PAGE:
UCCA Statements

Remembering Vasyl Stus

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Thirty years ago, the world lost one of Ukraine’s greatest literary talents and one of the most active and determined members of the Ukrainian dissident movement. After 23 years of inhumane Soviet imprisonment, renowned Ukrainian poet and publicist, Vasyl Stus, died in a Soviet gulag at the age of 47.

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UCCA's Annual Report to the Ukrainian World Congress

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This report is only available in the Ukrainian language.

On the 24th Year of Ukraine’s Independence

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August 24th marks the 24th anniversary of Ukraine’s renewed independence, when in 1991 Ukraine’s Parliament valiantly proclaimed an end to the nation’s bondage and announced the promise of a free and democratic Ukraine; a promise that for all Ukrainians became a driving force in our existence.

 

This day has enormous significance for Ukrainians as for centuries the nation remained under the oppressive rule of foreign regimes, most notably the Russian Czarist Empire and later, the Soviet Union.  The people of Ukraine endured cruel persecution, unspeakable hardships and garish attempts by the Russian czars and, later, the Soviets, to eradicate the nation of close to 50 million.  During the Holodomor – the Famine-Genocide of 1932-33, 7-10 million Ukrainians were murdered when, in an attempt to destroy the nationally conscious Ukrainian peasantry, the Stalinist regime confiscated all food, leaving the people to starve to death. Countless others suffered in Soviet Gulags forced into backbreaking labor and unbearable conditions, only to perish in desolation. Ukrainians endured numerous purges, assaults and discrimination throughout history.  And yet – they endured.

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UCCA Mourns the Death of Scholar Robert Conquest

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The Ukrainian Congress Committee of America (UCCA) deeply mourns the loss of acclaimed historian, academic and author Robert Conquest, who passed away on Monday, August 3, 2015, at the august age of 98. As an outstanding scholar he is credited by many as being the first to expose the true horrors of Soviet communism, particularly under the totalitarian regime of Josef Stalin.  He is also celebrated, particularly by Ukrainians around the world, as a pioneer of truth for his seminal work “Harvest of Sorrow; Soviet Collectivization and the Terror-Famine”, a groundbreaking study which authentically documents one of the darkest chapters in Ukraine’s history - the Holodmor – Ukraine’s Famine Genocide of 1932-1933.  Sadly, Mr. Conquest passed away only a day before the long-awaited sculpture dedicated to the victims of the Holodomor - the Ukrainian Holodomor Memorial - was installed in Washington, DC. We believe he would have been proud to see this monument dedicated to the millions of victims for whom he spoke so valiantly.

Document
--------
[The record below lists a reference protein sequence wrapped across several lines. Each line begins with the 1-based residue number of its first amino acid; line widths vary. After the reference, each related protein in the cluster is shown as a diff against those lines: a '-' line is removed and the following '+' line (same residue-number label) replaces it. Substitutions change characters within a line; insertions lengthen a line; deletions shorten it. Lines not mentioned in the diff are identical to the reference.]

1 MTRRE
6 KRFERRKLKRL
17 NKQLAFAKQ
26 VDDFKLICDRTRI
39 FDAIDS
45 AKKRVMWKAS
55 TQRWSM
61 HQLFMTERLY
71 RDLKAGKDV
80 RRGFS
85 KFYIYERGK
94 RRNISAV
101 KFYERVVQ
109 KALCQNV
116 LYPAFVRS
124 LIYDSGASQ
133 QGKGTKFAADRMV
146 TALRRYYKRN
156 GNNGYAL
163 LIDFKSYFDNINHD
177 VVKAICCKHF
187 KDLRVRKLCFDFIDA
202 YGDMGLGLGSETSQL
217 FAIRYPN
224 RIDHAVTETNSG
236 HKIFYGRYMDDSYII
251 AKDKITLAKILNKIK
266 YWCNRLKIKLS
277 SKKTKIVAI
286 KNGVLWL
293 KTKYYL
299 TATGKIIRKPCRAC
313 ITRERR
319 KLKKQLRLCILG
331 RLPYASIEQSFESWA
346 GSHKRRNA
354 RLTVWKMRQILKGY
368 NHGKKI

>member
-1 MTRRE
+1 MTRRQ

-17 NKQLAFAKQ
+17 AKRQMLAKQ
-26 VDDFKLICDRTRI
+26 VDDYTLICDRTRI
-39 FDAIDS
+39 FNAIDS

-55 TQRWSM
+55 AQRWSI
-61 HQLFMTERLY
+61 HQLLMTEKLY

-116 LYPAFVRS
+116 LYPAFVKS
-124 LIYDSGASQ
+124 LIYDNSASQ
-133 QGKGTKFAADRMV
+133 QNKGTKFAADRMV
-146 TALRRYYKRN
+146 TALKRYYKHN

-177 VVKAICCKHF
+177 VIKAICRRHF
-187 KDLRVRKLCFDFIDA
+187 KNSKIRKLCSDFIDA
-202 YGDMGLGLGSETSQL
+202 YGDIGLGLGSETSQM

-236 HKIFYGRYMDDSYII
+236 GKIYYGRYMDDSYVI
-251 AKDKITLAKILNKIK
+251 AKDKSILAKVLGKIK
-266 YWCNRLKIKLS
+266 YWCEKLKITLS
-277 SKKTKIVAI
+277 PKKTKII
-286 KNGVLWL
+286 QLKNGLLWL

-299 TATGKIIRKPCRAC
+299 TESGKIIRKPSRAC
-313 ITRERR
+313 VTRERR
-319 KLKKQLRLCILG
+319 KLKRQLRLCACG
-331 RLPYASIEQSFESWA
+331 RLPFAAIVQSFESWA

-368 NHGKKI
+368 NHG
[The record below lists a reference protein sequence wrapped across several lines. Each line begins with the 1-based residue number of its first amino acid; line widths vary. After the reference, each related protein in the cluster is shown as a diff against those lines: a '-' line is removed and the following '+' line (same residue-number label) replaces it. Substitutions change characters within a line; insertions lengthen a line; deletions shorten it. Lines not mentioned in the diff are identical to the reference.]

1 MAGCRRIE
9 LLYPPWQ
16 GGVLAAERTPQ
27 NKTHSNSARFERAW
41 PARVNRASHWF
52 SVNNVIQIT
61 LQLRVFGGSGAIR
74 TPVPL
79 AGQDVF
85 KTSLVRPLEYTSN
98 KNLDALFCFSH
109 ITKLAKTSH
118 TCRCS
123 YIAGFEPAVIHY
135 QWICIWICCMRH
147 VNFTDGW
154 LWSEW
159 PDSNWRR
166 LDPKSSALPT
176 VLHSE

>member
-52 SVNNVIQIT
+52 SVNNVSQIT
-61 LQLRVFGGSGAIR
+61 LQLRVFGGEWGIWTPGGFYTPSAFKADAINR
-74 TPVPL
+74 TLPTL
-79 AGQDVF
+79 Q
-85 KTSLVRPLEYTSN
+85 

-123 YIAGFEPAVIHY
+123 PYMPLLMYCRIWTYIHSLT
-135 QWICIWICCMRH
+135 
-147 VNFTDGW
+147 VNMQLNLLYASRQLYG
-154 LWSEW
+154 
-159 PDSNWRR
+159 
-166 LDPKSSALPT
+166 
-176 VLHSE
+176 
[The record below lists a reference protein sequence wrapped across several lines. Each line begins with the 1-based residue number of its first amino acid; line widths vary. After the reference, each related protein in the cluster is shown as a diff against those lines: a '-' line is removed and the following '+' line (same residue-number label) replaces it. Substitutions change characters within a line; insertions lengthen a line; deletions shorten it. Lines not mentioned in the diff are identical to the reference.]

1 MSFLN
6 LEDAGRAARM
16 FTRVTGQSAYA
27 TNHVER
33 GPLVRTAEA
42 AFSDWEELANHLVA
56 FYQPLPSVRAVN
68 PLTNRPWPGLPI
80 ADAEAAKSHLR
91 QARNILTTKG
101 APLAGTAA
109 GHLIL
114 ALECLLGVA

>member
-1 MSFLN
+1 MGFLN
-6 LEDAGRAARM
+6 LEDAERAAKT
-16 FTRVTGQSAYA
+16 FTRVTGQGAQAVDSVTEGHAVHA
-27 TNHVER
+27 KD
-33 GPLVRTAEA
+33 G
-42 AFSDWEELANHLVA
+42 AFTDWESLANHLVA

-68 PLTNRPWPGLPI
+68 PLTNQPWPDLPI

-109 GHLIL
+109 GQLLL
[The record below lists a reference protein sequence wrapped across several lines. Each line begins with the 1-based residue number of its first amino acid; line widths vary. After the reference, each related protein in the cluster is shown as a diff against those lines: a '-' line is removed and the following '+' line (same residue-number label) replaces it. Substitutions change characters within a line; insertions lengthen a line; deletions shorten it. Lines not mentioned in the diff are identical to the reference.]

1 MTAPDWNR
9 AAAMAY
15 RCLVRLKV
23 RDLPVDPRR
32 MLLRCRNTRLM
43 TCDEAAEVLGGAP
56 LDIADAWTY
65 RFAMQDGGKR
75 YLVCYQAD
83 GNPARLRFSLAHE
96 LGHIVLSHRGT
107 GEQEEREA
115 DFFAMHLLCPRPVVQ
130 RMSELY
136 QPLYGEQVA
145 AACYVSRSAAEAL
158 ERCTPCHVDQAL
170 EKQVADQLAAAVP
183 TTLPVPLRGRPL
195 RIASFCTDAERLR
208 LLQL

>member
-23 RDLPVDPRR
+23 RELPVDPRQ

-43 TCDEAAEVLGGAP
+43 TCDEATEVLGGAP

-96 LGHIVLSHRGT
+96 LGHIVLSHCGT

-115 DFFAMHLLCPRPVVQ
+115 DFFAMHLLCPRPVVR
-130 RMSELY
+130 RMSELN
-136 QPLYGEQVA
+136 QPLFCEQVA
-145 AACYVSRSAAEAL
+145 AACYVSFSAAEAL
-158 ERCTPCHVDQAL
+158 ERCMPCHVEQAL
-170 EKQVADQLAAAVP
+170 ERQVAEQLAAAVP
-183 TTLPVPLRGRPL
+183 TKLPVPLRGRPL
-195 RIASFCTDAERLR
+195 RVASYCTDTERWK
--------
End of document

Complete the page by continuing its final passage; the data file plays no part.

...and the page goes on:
The UCCA is grateful to Mr. Conquest for his many years of research and study, but most particularly for serving as a harbinger of truth for the millions of innocent victims of the Holodomor, when few other non-Ukrainians would dare to speak the facts. Mr. Conquest – we thank you and we honor you for your enormous contribution to history and to justice. May the Lord grant you eternal rest.

 

Vichnaya Pamiat!

UCCA Attends 2nd World Congress of Crimean Tatars in Ankara, Turkey

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Below is the statement delivered by UCCA Executive Board Member, Andrij Dobriansky, at the Congress:

 

Ankara, Turkey (UCCA) – On August 1-2, 2015, the 2nd World Congress of Crimean Tatars gathered in Ankara, Turkey. Sadly, instead of marking a joyous celebration, this historic occasion was overshadowed by the current Russian occupation of the indigenous Tatar homeland - Crimea.

Shortly after masked gunmen stormed the Supreme Council of Crimea in a pre-dawn raid, the world awoke to the reality that the world’s largest country, Russia, which possesses the largest known number of nuclear warheads, had yet again militarily invaded a sovereign territory. Russia not only blatantly violated the UN Charter with its actions in February of 2014, but also the Helsinki Final Act, the 1994 Budapest Memorandum, and at least 2 bilateral agreements between Russia and Ukraine, not least of which was the so-called “Friendship Treaty.”

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